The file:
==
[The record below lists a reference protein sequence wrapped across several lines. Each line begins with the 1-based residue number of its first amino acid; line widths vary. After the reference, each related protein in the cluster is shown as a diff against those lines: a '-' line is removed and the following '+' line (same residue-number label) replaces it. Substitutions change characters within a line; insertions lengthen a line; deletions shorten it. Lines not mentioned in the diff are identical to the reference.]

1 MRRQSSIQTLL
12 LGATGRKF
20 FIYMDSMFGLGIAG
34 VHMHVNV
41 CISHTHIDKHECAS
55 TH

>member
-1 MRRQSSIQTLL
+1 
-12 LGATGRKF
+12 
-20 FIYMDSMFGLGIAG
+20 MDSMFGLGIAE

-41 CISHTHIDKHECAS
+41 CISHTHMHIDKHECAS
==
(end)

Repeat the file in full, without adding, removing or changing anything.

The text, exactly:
[The record below lists a reference protein sequence wrapped across several lines. Each line begins with the 1-based residue number of its first amino acid; line widths vary. After the reference, each related protein in the cluster is shown as a diff against those lines: a '-' line is removed and the following '+' line (same residue-number label) replaces it. Substitutions change characters within a line; insertions lengthen a line; deletions shorten it. Lines not mentioned in the diff are identical to the reference.]

1 MRRQSSIQTLL
12 LGATGRKF
20 FIYMDSMFGLGIAG
34 VHMHVNV
41 CISHTHIDKHECAS
55 TH

>member
-1 MRRQSSIQTLL
+1 
-12 LGATGRKF
+12 
-20 FIYMDSMFGLGIAG
+20 MDSMFGLGIAE

-41 CISHTHIDKHECAS
+41 CISHTHMHIDKHECAS